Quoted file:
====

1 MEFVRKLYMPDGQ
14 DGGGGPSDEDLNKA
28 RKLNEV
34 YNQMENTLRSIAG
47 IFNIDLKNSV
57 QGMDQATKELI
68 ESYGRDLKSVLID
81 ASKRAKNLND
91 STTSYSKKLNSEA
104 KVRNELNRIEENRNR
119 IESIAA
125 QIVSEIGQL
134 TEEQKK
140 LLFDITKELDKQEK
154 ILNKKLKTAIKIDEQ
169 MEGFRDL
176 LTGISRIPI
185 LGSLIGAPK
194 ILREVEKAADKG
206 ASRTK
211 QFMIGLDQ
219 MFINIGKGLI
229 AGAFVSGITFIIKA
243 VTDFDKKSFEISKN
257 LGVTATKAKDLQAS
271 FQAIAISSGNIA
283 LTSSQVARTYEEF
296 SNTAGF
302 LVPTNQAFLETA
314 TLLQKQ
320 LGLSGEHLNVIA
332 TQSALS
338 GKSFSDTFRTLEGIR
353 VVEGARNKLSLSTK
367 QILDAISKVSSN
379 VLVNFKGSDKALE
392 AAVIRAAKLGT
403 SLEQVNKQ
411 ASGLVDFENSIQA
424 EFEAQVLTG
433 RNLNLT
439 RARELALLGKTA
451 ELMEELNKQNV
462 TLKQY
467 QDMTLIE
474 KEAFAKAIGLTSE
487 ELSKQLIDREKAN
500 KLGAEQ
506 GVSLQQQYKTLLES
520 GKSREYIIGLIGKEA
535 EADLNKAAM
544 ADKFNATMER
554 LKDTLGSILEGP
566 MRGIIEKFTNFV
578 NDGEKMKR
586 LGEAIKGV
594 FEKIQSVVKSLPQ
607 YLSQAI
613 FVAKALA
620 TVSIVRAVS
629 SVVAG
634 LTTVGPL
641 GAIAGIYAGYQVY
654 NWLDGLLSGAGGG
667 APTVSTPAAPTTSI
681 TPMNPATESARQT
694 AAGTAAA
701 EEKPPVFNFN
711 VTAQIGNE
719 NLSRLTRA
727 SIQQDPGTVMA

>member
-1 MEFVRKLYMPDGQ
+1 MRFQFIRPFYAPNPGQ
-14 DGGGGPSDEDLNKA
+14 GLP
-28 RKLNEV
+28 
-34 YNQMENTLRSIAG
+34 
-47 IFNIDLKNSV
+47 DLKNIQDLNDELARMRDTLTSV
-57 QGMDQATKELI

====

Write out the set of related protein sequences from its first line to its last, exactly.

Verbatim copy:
1 MEFVRKLYMPDGQ
14 DGGGGPSDEDLNKA
28 RKLNEV
34 YNQMENTLRSIAG
47 IFNIDLKNSV
57 QGMDQATKELI
68 ESYGRDLKSVLID
81 ASKRAKNLND
91 STTSYSKKLNSEA
104 KVRNELNRIEENRNR
119 IESIAA
125 QIVSEIGQL
134 TEEQKK
140 LLFDITKELDKQEK
154 ILNKKLKTAIKIDEQ
169 MEGFRDL
176 LTGISRIPI
185 LGSLIGAPK
194 ILREVEKAADKG
206 ASRTK
211 QFMIGLDQ
219 MFINIGKGLI
229 AGAFVSGITFIIKA
243 VTDFDKKSFEISKN
257 LGVTATKAKDLQAS
271 FQAIAISSGNIA
283 LTSSQVARTYEEF
296 SNTAGF
302 LVPTNQAFLETA
314 TLLQKQ
320 LGLSGEHLNVIA
332 TQSALS
338 GKSFSDTFRTLEGIR
353 VVEGARNKLSLSTK
367 QILDAISKVSSN
379 VLVNFKGSDKALE
392 AAVIRAAKLGT
403 SLEQVNKQ
411 ASGLVDFENSIQA
424 EFEAQVLTG
433 RNLNLT
439 RARELALLGKTA
451 ELMEELNKQNV
462 TLKQY
467 QDMTLIE
474 KEAFAKAIGLTSE
487 ELSKQLIDREKAN
500 KLGAEQ
506 GVSLQQQYKTLLES
520 GKSREYIIGLIGKEA
535 EADLNKAAM
544 ADKFNATMER
554 LKDTLGSILEGP
566 MRGIIEKFTNFV
578 NDGEKMKR
586 LGEAIKGV
594 FEKIQSVVKSLPQ
607 YLSQAI
613 FVAKALA
620 TVSIVRAVS
629 SVVAG
634 LTTVGPL
641 GAIAGIYAGYQVY
654 NWLDGLLSGAGGG
667 APTVSTPAAPTTSI
681 TPMNPATESARQT
694 AAGTAAA
701 EEKPPVFNFN
711 VTAQIGNE
719 NLSRLTRA
727 SIQQDPGTVMA

>member
-1 MEFVRKLYMPDGQ
+1 MRFQFIRPFYAPNPGQ
-14 DGGGGPSDEDLNKA
+14 GLP
-28 RKLNEV
+28 
-34 YNQMENTLRSIAG
+34 
-47 IFNIDLKNSV
+47 DLKNIQDLNDELARMRDTLTSV
-57 QGMDQATKELI